The reason I write this post is that they have some extremely interesting whisk(e)y drinks. The menu is arranged by apertifs, main courses, and digestifs (they have a prix fixe menu where you get three drinks for the price of two and a half, or really the price of a decent meal anywhere else).
The three drinks are:
Clove infused cognac, Glenrothes Alba Reserve, Cocchi Aperitivo, Lemon Juice, Cacao and Vanilla Syrup, Orange Bitters
Highland Park 12, Amaro Nonino, Brown Sugar Cinnamon Syrup, Sasparilla Aromatic Bitters, Licorice Root Tincture
Knob Creek Bourbon, Coffee Syrup, Cranberry Infused Angostura Orange Bitters, Tobacco Bourbon Tincture
I had the Truth Serum and really enjoyed it. It wound up being way smokier than I expected from HP 12, and was really delicious. The flavors were balanced and I even got some of the sarsparilla. Not sure it was worth the cost, but definitely an experience.Comments
Back in October, I was fortunate enough to attend WhiskyFest 2009 in San Francisco. I went for fun - and most of the notes I took from that night demonstrate the almost too much fun I had (I believe that writing “real good”, “really good" and "really quite good”, for some Highland Parks late in the night constitute the best tasting notes I have ever written). There were some things I really enjoyed at WhiskyFest (obviously, whisky was one of them), and some I didn’t (the price and the lack of several “VIP whiskies" that had been advertised), but everyone has to love stuff we all get (S.W.A.G.).
After living with the swag of WhiskyFest 2009 for about 3 months, I have decided to post what I have for everyone to see (mind you - this is not a complete list), and dole out 3 awards. The 2009 SF WhiskyFest Awards are - 1)The Most Creative Swag, 2)The Most Useful Swag and last but not least, the highly sought after 3)The Best Swag of WhiskyFest 2009. Now without further ado…
The Most Creative Swag of SF WhiskyFest 2009 Award Goes To…
Glenfiddich, for their branded eyedropper.
I was a little blown away when I received this eyedropper. It’s a cool gift for someone who loves whisky and wants to regulate the ABV percentage of their favorite scotch (perhaps with the help of ScotchHobbyist’s App). It’s doubly cool because I don’t usually associate Glenfiddich with whiskies that might be really hot (i.e., I usually think of them as non-cask strength).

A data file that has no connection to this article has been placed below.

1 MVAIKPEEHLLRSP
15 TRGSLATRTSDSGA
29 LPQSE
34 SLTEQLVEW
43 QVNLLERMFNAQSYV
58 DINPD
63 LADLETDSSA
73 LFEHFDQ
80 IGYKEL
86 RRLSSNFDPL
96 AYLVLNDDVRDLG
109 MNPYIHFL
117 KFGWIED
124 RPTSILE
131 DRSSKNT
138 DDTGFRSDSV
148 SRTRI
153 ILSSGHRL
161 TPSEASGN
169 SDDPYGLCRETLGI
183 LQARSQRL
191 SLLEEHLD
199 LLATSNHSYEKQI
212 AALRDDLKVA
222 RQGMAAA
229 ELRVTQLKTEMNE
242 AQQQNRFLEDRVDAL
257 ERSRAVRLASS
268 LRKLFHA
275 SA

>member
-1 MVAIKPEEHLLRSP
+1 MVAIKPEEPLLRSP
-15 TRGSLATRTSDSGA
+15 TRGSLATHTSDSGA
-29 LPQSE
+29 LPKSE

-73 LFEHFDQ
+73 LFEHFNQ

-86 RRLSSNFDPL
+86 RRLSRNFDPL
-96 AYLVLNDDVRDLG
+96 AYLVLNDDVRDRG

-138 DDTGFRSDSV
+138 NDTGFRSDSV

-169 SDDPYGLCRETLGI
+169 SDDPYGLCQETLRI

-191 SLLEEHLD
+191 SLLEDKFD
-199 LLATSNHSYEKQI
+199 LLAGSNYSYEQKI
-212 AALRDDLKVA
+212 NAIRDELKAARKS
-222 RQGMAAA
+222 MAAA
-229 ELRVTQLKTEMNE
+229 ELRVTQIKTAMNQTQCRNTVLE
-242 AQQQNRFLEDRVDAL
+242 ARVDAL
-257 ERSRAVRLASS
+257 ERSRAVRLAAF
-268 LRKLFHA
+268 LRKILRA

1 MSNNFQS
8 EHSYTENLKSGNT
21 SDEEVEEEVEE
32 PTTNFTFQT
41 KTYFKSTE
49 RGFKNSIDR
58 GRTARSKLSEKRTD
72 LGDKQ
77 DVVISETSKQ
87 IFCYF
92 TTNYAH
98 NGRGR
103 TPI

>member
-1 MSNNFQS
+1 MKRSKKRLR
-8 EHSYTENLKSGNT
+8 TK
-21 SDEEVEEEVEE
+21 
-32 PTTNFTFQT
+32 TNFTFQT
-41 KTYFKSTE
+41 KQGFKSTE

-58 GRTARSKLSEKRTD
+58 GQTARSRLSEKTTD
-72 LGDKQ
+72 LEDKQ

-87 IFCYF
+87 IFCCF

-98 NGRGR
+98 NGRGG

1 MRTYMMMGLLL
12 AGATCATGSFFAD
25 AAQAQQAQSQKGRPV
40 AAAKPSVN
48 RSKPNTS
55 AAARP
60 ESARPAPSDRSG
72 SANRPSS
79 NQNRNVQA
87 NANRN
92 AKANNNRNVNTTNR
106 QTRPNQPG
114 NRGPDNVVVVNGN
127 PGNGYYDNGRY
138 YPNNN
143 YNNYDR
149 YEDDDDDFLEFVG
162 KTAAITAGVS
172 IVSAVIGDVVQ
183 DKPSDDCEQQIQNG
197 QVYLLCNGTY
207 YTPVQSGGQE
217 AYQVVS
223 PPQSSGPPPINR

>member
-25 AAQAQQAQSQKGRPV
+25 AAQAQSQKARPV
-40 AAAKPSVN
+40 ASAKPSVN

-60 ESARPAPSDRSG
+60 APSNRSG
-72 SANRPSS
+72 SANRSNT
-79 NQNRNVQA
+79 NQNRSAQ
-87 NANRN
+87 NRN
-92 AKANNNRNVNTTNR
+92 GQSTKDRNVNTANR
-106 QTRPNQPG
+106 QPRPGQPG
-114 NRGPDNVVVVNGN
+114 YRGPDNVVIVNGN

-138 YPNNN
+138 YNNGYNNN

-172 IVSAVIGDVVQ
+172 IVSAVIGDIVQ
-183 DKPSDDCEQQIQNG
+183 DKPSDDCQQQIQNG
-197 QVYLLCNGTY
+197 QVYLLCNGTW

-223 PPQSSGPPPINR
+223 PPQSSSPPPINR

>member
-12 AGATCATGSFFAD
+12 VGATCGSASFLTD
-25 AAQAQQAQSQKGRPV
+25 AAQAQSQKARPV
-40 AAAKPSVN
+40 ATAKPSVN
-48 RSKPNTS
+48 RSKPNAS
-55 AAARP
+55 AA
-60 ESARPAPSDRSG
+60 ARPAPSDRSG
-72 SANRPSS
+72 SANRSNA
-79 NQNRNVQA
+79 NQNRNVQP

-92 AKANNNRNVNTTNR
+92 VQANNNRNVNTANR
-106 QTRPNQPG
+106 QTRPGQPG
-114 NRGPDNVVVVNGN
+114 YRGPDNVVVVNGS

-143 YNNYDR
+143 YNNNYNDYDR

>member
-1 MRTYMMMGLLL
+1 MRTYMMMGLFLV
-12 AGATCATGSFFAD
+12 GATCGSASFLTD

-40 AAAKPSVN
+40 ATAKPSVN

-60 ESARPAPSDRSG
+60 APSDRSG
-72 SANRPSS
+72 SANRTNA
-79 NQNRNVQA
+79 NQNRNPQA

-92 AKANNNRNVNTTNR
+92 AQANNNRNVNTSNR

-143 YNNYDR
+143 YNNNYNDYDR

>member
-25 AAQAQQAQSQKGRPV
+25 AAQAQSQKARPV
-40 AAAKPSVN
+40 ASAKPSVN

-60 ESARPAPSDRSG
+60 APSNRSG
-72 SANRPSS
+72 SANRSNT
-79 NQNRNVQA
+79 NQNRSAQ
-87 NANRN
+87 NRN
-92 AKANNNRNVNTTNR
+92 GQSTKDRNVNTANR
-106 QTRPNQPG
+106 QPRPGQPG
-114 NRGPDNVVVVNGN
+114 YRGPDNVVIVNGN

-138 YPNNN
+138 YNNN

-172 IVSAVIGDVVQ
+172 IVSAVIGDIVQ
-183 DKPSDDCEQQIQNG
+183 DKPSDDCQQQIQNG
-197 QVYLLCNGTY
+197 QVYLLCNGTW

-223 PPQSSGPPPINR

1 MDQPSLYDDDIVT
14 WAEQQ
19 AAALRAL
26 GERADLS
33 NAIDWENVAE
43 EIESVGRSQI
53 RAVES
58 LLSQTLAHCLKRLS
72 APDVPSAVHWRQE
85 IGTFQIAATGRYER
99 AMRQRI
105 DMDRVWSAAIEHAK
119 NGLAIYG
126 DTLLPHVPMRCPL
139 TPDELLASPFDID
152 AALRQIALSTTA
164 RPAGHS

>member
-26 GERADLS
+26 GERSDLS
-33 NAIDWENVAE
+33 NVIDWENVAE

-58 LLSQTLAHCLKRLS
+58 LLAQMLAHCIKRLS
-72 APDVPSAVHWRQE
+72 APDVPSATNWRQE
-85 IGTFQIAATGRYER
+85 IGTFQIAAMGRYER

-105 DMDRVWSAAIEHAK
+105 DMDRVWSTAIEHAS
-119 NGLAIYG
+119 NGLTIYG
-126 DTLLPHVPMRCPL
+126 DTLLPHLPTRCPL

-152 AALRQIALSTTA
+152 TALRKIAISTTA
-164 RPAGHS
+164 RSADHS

The representatives from the Valley of the Deer knew their game about whisky, and poured some very nice drams for yours truly. I congratulate you on your award for The Most Creative Swag of 2009 SF Whiskyfest. Other items pictured here are the tote bag from Malt Advocate magazine and my ticket.
The Most Useful Swag of SF WhiskyFest 2009 Goes To…
Knob Creek, for their fleece hat, ridiculously soft long-sleeved shirt, and flask (pictured below).
I know. Knob Creek is bourbon. It’s not ‘“whisky” but rather “whiskey”. Deal with it. They were there. They brought their A-game. And it is a useful A-game!
David Mays, Knob Creek’s whiskey professor, pulled these two little doozies out of his roller suitcase at the end of WhiskyFest, realizing that for some reason they weren’t given out during the festivities. The shirt, an anvil brand, rivals American Apparel and Alternative Apparel in softness (and looks pretty darn cool with the embroidered design). I wear it. Often. It keeps me warm. The fleece hat is now my running hat, and serves its purpose well. It keeps my head warm. The knob creek flask? Well, it holds whisky quite well and that does a darn good job of keeping me warm, too. Long-sleeve shirt, fleece hat, flask - what else does a San Francisco native need? Put that in your pipe and smoke it, fake Mark Twain (ed note. Mark Twain is often incorrectly thought of as the witty individual who said that “The coldest winter I ever spent was summer in San Francisco”. Unfortunately, whomever did say it, the bastard was right.)
The Runner-Up for The Best Swag of SF Whiskyfest 2009 Goes To…
Malt Advocate for giving every registered user a Glencairn glass from which to drink.
This was a great thing to have as we tasted whiskies during the festival. This branded “San Francisco WhiskyFest 2009” glass is a really useful, valuable, and special keepsake. It was also a great way to help people at the festival learn about nosing whisky and the different experiences you can get from a single dram. Interestingly, neither Malt Advocate or any of the sponsors are also engraved on the glass.
And The Best Swag of SF Whiskyfest 2009 Goes To…
The Glenrothes, for their wooden, laser engraved pen and V.I.P. hour only extremely heavy mini-The Glenrothes bottle keychain.
Yeah. I used to collect keychains as a kid. I got over it because I realized that collecting keychains serves no purpose. Then I got older and got keys. Ah, there’s the purpose. The Glenrothes laser engraved mini-bottle keychain is really heavy, really nice and in my expert, used-to-be-a-collector opinion, seems to be very high quality. It even came in that nice suede-like pouch pictured there. What’s even cooler, is that it was V.I.P. only, making you feel a bit better for spending so much extra moolah on the ticket. It’s also my everyday keychain, so The Glenrothes almost took down Most Useful Swag. The pencil is also really nice and combined with the generous both in size and variety of drams poured by The Glenrothes representatives, helped them win the Best Swag of SF Whiskyfest 2009.
Wow. That was exciting. Other swag present at the event which is nice to have were hats from Laphroaig and Ardmore (which, though the swag itself isn’t totally memorable, the experience that their representatives provided was and a whole lot more).